Back on the trail

The ubiquitous New York hot dog stand.  “The Best Dam Hot Dog” stand is a seasonal landmark near Greenwood Lake, NY.   It is a sight for sore eyes when you pop out of the woods and find this guy on the side of the road by the trailhead.
After getting the doctors’ approval, Paul hit the trail again the Saturday of Memorial Day weekend.  It was unseasonably hot and humid.  We didn’t care.  We were both excited to get back out there.  Plus it was nice to see some blue skies again.

I dropped Paul at the trailhead by this hot dog stand.  He was excited to get started.  He promised to take it easy and would call me if he needed anything.  
I noticed a hiker headed down the hill into the town of Greenwood Lake.  I asked her if she would like a ride.  She hopped in and asked if we could pick up another hiker she met at the shelter who was also headed into town.  KT wanted to go to a farm stand.  She was on a mission to get some watermelon.  Based on my own experiences with the farm stands, I was afraid she was going to be disappointed.  But why not try.  She is from New Hampshire and like everyone I’ve met from the Granite State, she is proud of it’s beauty and ruggedness.  Let’s find this hungry hiker some juicy fruit.  

Halfway down the hill we picked up the appropriately named, Quick.  He’s from Alexandria, VA.  He started at Springer Mountain.  Even with taking some time off to attend to an injury he is still one of the earliest thru hikers we’ve met who started in Georgia in March.  He is Quick!
Greenwood Lake is a community accustomed to hikers.  When I dropped Quick off at a hiker friendly coffeehouse a lady pulled up to us.  She asked Quick if he was hiking the AT.  When he said yes, she handed him a ten dollar bill and said “I always buy the hikers lunch”. Then she drove off.   I was amazed.  Quick thanked her and promptly gave KT, whom the driver had not seen, half of the money.  Wow.  We said good bye to Quick and went to find the farm stand.
As I suspected there was no watermelon.  Even the strawberries were imported from California.  The rains this season went on for so long that the crops are late.  About the only local fruit available was an apple.  I will always remember the look on KTs face as she bit into the apple.  It was a look of disappointment but knowing that you had to be satisfied with what you got.  I imagine the hikers have learned to live with that emotion a lot.  Another life metaphor from the trail.
I thought I would surprise Paul with a treat.  I knew his spirits needed some lifting.  Plus it was stinking hot and humid.  So I booked us a room for a couple of nights at a hotel.  We’ve not stayed in a hotel since we hit the trail.  He could watch the Indianapolis 500 in air conditioned comfort.  I could take a bubble bath.  It was a win win.
When I spoke to Paul later in the day he told me that he met another hiker who retired from the military the same year he did. They hiked together for a couple of hours before Paul told him to go on while he took a break.  Rain is hiking while his wife, Sprinkle, is following along with their Airstream.  She was parked at the trailhead we were going to.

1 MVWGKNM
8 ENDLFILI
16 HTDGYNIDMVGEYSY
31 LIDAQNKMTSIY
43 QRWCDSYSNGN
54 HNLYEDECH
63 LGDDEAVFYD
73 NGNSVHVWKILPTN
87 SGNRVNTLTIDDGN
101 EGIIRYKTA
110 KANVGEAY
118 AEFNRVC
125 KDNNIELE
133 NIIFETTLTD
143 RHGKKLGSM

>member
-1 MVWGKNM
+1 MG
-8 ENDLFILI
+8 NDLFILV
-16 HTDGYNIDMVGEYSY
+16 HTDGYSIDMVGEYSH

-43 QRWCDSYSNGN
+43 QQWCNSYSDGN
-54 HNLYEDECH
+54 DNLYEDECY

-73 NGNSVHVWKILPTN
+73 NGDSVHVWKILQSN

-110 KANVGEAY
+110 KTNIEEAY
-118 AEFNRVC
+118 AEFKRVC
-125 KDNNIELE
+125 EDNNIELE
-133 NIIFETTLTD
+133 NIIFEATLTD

I knew Paul was whooped so we agreed to pick him up one trail crossing early.  I went back to the hot dog stand and bought a bunch of dogs.  I wanted to meet Rain and Sprinkle so we went to the trailhead where they were meeting.  We passed Rain as he was coming into the final stretch.  Paul hopped out of the car and greeted Rain with a hot dog and a cold coke.  
We met Sprinkle and they had a surprise for me:

Trail magic for me!  Texans know the significance of Shiner beer.  I asked where in the world they found Shiner in New York.  They found it in a little store in Vernon, New Jersey.  
We stayed and talked at the trail head for awhile.  We had an ice chest full of soda and water.  Not too much later we saw Quick again.  In spite of taking the side trip into town he still managed to cover huge miles that day.  
We finally left when a family from Harlem came out of the woods and they were completely lost.  They had wandered seven miles away from their car.  We gave them the rest of our water and gave the dad a ride back to his car.  The kids stayed with Rain and Sprinkle until he could get back.  

Paul was thrilled with the hotel idea.   He can rest up before tackling the next challenge:  The Lemon Squeezer.  
More on Rain and Sprinkle on the next post.  It felt really good to be back on the trail.

2 thoughts on “Back on the trail

  1. Three wonderful posts in a row. Congrats on getting back on the trail and hanging in through the unscheduled delay. We’re carrying some of that pack for you, Mr. Nature.


  2. Noel yaeager says:

    I love all of your blogs Susan and Paul. It makes me feel like I’m going through all of it with you vicariously. I’m thrilled that it has turned out to be such a great experience for you as well Susan with all the people who have come into your life too, like those who you have given a ride too with abandon!! I’m so glad that your medical problem was a minor one Paul and that the journey is once again on! I wait for each post with renewed excitement and anticipation.
    Thanks so much for the pictures and stories


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